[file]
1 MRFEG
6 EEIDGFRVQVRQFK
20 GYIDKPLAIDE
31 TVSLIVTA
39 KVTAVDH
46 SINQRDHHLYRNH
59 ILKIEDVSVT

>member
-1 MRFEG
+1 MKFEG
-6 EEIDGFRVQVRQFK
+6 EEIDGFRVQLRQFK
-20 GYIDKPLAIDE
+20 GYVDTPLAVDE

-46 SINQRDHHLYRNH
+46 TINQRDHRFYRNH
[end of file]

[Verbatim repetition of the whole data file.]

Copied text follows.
1 MRFEG
6 EEIDGFRVQVRQFK
20 GYIDKPLAIDE
31 TVSLIVTA
39 KVTAVDH
46 SINQRDHHLYRNH
59 ILKIEDVSVT

>member
-1 MRFEG
+1 MKFEG
-6 EEIDGFRVQVRQFK
+6 EEIDGFRVQLRQFK
-20 GYIDKPLAIDE
+20 GYVDTPLAVDE

-46 SINQRDHHLYRNH
+46 TINQRDHRFYRNH